@ClanGoddess87: I met a great new man today!
Soon, the flood of questions came back. Who was he? How did I meet him? I sometimes wondered if I had more online friends on Twitter and Facebook than real, flesh and blood companions.
Growing up in a wee Scottish castle didn’t engender closeness with the neighbours, and that wasn’t helped by being the heiress of an outcast line in the Johnstone clan. We weren’t rich either. The income from tours of the public areas of the castle barely covered the cost of upkeep and the estate staff. The bulk of the work was provided by the many volunteers from the surrounding village. “Surrounding” meaning a mile and a half away. The paid staff were twice my age, while the average of the volunteers was around 75.
My mother, who died just as I began at the University of Glasgow, had married young to a distant clan cousin. My father was sixty when I was born. Ordinarily, I would have been expected to marry within the clan, but there were few left around my age, and I couldn’t bear them. In my lineage, that wouldn’t have been a problem, since the women invariably married much older men. Now, all the elders cared about was an heir, which I was happy to provide if I found the right man. I wasn’t even required to marry him.
Since my mother’s death, I have spent only the weekends at the castle, preferring to spend my week in my digs at Uni. I found a few friends there, but the men either were too keen to attach themselves to the owner of a castle or dismissive of me as clan heiress, a fact that leaked out in my first days of university. Sheila Johnstone of the main branch outed me, successfully quashing the competition.
After graduation, I continued at Glasgow, hoping for a Ph.D in music, while remaining within driving distance of Dunrig Castle, overlooking the Clyde. My few gigs in the city paid for the flat, where I was close enough to practise on the pianos at Uni.
For some extra cash, I agreed to help at a small music analysis conference in the department. Most of the papers were flat and uninteresting, so I amused myself with my iPhone at the registration desk, tweeting to my ever-growing following, mostly in America. Completely ignored by my colleagues, I received weekly marriage proposals from heritage-mad Americans. If I was going to marry, I wanted to fall deeply, head-over-heels in love, something which by the age of 24, I despaired would never happen.
I wasn’t exactly ugly, but I would never claim to be pretty, just thin with a little more on my hips than I would like, and a little less on my chest. With mahogany hair and brown eyes, I didn’t project as the typical Scot, and I usually hid my tartan as underwear. As heiress, I was expected to wear it in public at all times.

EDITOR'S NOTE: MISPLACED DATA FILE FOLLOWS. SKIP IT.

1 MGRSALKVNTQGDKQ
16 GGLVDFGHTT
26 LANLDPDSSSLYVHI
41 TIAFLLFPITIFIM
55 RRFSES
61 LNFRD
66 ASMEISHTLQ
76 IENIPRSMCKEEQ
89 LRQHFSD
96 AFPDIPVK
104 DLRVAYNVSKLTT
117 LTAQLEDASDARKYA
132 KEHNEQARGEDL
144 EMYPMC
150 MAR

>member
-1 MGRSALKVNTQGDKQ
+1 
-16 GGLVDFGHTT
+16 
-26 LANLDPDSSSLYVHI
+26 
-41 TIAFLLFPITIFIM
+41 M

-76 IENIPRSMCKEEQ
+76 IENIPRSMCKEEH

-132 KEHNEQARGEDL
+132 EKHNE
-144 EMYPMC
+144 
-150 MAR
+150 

“Do you think you could point me to the café?” he had asked. I couldn’t identify his accent – possibly English, or more likely American or Canadian. Whatever it was, he had an English intonation, probably from having lived in England for a long time. He reminded me of my father when I was quite young. He didn’t make it past my tenth birthday, but he was tall and proud, yet shy, perhaps too shy. My mother had explained that he had married late because of that shyness, but like her mother, she had always had her eye on older men. Hence, our branch of the family was severely matriarchal.
“It’s out that door, bear to the right, and look for the sign for the Brasserie near the archway,” I replied, sounding as cheery and Scottish as I could. Like many of the “upper-class” Scots, I was raised with an English accent, but in public I tried my best to sound Scots. An Edinburgh accent was easier than Glaswegian, so I opted for that, but it telegraphed my otherness.
Ten minutes later, he was back. “I’m afraid I couldn’t find it.”
Bored and underutilized, I answered, “I’ll show you the way.”
“Thank you so much,” he replied.
Halfway there, I broke an awkward silence, asking, “Are you giving a paper?”
“No. My wife wanted to visit Glasgow, and when she heard about this conference, she found a reason to drag me along. I’m not really an analyst.”
“What do you do?”
“I’m a composer. Are you in the Music Department here?” he asked, finally showing some initiative.
In that brief exchange, I had decided I liked him. I liked him a lot. I fancied him, in fact. “I’m a post-grad pianist,” I replied. “What kind of music do you write?”
“Instrumental, mostly. I’m very slow, however, so I don’t have a huge works list.”
“Anything for piano? I play a lot of contemporary stuff when I can, and I’m putting a recital programme together now.”
“A few pieces.”
At that point, we arrived at the Brasserie. “This is the place,” I announced.